This past Friday, the harp students had a studio class where we all play a piece for each other, give each other constructive criticism, and there’s also a teacher there who critiques as well. I played my piece, and my classmates told me what was good, and what needed work, and that was fine. I appreciated that. Somehow, the criticism from my peers was much easier for me to handle than what came next. I wouldn’t say that the harp teacher who was there (not my harp teacher) tore me apart, and she definitely wasn’t “out to get me.” I know that all of her comments were well-meaning, and she wants me to be the best musician I can be as much as anyone else. And yet, that didn’t stop me from feeling like crap once the class was over.
The class made me feel as though I have no idea what I’m doing, artistically. Maybe this is because my teacher and the teacher at the class tend to have opposite opinions, but it still felt bad, and I honestly don’t want to practice that piece now because it makes me feel like an idiot. I also felt like all the other students had all their pieces in performance condition, when I totally do not. I felt really behind.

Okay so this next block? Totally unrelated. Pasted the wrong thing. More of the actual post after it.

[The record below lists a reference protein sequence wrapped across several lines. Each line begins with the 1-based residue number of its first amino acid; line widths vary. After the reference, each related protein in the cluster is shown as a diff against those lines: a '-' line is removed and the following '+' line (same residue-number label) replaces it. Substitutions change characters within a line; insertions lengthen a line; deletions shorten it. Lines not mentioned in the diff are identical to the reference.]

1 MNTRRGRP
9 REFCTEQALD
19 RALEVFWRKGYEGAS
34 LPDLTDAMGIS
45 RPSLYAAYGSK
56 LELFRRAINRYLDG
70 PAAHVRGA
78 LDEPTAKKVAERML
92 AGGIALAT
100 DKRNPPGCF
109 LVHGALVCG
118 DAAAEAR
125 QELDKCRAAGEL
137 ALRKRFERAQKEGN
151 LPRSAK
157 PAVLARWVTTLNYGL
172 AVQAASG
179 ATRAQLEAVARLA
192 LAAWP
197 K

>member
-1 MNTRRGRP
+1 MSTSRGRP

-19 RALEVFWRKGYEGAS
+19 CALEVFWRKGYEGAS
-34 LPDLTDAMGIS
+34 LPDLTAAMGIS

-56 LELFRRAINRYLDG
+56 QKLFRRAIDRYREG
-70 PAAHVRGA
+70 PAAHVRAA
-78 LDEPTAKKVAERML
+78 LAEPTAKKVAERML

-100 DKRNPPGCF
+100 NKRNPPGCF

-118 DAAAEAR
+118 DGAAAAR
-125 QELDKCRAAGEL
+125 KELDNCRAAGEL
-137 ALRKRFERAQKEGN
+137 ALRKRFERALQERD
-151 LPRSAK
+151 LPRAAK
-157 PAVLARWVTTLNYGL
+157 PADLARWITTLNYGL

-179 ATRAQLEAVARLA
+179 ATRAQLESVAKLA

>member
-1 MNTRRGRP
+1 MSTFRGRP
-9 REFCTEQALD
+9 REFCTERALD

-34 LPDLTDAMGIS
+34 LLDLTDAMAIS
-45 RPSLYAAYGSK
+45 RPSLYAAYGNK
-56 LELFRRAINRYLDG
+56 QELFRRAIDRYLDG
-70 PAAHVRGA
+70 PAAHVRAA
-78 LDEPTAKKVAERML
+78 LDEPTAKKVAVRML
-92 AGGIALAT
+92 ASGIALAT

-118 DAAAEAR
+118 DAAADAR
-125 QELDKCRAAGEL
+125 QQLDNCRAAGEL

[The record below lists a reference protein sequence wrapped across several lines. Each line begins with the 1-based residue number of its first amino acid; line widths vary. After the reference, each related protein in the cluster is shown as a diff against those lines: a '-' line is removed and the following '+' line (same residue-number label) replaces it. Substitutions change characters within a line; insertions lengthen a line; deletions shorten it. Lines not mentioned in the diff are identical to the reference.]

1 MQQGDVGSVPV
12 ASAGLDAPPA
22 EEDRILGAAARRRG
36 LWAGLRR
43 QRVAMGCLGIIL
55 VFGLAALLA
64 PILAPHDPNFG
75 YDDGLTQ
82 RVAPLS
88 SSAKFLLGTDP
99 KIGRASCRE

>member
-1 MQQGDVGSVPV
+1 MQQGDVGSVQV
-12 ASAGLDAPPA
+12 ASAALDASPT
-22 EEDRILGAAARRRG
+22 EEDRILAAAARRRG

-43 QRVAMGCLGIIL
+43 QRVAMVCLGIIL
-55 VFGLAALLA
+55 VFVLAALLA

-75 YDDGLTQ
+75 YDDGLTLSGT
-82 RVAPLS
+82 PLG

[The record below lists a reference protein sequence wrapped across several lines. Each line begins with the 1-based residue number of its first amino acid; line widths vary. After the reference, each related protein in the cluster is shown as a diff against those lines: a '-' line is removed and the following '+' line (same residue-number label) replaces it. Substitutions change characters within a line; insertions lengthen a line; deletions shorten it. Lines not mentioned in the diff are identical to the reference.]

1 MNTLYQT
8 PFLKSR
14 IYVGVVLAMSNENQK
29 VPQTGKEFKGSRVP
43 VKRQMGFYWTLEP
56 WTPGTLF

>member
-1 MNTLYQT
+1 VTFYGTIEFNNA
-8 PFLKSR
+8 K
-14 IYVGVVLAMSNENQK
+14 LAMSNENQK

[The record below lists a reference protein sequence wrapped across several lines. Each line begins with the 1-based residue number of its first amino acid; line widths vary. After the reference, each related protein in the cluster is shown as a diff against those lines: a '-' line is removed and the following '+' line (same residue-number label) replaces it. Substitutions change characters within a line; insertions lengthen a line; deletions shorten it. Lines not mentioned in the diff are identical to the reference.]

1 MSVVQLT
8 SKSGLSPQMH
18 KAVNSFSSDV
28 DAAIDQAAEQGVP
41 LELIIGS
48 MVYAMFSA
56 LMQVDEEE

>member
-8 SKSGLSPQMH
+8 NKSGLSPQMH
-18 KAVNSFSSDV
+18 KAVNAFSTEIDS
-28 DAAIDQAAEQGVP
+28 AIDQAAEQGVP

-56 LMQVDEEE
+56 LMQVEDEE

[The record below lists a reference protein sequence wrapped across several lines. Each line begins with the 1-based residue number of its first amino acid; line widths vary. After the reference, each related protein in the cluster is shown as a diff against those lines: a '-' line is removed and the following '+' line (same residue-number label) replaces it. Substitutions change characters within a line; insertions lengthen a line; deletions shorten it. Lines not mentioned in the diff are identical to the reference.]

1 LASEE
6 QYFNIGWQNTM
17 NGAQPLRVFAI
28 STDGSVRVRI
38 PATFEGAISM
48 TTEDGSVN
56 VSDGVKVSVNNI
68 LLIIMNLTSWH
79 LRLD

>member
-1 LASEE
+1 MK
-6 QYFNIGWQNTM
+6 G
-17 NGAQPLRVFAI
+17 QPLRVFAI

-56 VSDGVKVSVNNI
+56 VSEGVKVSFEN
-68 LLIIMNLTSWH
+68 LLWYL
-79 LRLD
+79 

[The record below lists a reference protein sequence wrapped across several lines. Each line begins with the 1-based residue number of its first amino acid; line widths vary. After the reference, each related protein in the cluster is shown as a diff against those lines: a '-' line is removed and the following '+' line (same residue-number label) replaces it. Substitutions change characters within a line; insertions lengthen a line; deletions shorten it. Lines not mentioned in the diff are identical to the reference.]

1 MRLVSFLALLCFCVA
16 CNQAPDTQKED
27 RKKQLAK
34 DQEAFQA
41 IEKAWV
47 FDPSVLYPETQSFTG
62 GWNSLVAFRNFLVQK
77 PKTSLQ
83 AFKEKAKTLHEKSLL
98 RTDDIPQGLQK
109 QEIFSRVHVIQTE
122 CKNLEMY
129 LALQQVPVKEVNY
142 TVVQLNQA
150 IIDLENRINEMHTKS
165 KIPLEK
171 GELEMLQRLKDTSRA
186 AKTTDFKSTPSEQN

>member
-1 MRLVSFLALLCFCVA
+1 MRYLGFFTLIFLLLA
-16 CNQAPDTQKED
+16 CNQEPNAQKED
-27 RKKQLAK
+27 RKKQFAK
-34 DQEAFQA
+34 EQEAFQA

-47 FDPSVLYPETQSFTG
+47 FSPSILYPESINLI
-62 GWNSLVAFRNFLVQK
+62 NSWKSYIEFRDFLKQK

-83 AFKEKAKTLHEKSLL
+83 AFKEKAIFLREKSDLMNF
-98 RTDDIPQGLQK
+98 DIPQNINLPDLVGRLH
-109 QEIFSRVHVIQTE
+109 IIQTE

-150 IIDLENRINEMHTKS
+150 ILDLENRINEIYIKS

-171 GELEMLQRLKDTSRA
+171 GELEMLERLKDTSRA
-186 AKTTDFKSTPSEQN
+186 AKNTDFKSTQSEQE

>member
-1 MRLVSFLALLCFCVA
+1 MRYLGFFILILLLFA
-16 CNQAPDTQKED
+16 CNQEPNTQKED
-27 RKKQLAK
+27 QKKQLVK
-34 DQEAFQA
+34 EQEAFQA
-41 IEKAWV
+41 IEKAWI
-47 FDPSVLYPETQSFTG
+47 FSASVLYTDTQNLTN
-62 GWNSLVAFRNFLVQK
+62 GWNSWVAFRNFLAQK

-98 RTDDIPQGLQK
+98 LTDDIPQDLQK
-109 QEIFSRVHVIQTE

Over the weekend I’ve thought about it a lot, and I was reminded of my pre-kindergarten self: I was determined that I had to know how to read before I went to school. I didn’t want to be behind. So, I taught myself to read. I also wanted to know how to play piano before my first piano lesson, but my mom put her foot down on that one. But I think the effects of this Friday’s studio class are an echo of what has apparently always been ingrained in me; I want to be perfect before I even get there, to not need criticism.
Well, newsflash, this is a university. A school. A place to LEARN. If we were all perfect already we wouldn’t be here, right? You’re not expected to know everything beforehand, that’s what your teachers are HERE for. If I could finally just internalize this lesson I think I’d enjoy studio class so much more.